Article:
The **M-estimator** is a robust regression method often used as an alternative to the least squares method when data has outliers, extreme observations, or does not follow a normal distribution.

While the “M” indicates that M estimation is of the maximum likelihood type (Susanti et. al, 2013), M-estimators are actually a broad class of estimators that include the maximal likelihood estimator (Jureckova & Picek, 2005). Least squares estimators and LAV Estimators are also both special cases of M-estimation (Anderson, 2008).

## When to Use the M-Estimator

The M-estimator is more efficient than Ordinary Least Squares (OLS) under certain conditions:

- Your data contains
*y*outliers, - The model matrix X is measured with no errors (Anderson, 2008).

M-estimators are especially useful when your data has outliers or is contaminated because one outlier (or heavy tailed errors) can render the normal-distribution based OLS useless; In that case, you have two options: remove the badly-behaving outliers, or use the robust M-estimator.

M-estimation *isn’t *recommended when:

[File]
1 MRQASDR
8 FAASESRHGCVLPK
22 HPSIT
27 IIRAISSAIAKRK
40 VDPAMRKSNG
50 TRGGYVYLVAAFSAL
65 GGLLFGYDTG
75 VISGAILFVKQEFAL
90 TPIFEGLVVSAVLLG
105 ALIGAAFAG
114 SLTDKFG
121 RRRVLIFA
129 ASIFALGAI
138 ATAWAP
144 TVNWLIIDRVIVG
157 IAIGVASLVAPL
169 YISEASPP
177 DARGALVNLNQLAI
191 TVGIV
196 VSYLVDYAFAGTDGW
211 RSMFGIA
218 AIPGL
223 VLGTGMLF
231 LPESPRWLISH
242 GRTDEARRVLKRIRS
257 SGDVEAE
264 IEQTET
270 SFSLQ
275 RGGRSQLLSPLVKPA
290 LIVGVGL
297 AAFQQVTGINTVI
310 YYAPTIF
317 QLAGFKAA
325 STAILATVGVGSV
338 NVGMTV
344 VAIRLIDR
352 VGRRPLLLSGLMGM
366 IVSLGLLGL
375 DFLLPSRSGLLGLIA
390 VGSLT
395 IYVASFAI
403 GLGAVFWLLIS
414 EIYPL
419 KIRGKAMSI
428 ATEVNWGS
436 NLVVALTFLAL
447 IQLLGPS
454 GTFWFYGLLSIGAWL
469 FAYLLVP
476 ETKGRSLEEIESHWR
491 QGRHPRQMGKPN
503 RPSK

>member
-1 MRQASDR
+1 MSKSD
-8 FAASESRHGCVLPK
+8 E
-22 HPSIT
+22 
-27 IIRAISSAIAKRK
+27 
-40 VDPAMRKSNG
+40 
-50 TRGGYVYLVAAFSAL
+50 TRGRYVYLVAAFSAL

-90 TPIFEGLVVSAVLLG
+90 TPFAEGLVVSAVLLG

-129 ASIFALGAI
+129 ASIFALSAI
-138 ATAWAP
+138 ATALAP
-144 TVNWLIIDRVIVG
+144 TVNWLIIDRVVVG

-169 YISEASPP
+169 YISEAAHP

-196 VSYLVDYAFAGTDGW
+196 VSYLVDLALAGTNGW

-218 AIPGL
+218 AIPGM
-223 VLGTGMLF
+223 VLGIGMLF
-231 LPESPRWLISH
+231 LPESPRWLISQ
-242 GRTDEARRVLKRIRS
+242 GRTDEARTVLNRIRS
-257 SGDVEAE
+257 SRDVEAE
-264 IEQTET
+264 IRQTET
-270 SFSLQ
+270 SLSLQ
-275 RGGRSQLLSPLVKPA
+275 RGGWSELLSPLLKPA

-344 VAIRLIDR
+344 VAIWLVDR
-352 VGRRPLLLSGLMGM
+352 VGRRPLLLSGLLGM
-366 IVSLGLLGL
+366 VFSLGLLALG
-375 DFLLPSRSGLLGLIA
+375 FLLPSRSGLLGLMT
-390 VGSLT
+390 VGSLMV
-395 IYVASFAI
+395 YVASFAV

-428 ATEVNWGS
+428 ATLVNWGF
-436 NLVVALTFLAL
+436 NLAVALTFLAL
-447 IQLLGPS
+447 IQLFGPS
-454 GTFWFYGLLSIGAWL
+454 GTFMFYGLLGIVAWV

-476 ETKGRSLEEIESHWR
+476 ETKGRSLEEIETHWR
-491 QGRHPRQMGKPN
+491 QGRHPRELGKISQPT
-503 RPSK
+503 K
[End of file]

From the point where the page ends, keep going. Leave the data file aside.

- Anomalous data reflects the true population, or
- The population is made up of distinct mixture of distributions (Little, 2013).

## How M Estimation Works

M estimation attempts to reduce the influence of outliers by replacing the squared residuals in OLS by another function of the residuals:

## References

Anderson, R. (2008). Modern Methods for Robust Regression, Issue 152. SAGE. Retrieved October 14, 2019 from: https://books.google.com/books?id=ce5yKCu8HRoC

Fox, J. & Weisburg, S. (2013). Robust Regression.

Little, T. The Oxford Handbook of Quantitative Methods in Psychology. Retrieved October 14, 2019 from: https://books.google.com/books?id=kOqOqVMgfzYC

Jureckova, J. & Picek, J. (2005). Robust Statistical Methods with R. CRC Press.

Susanti, Y. et al. (2013). M Estimation, S. Estimation, and MM Estimation in Robust Regression. Retrieved October 14, 2019 from: https://ijpam.eu/contents/2014-91-3/7/7.pdf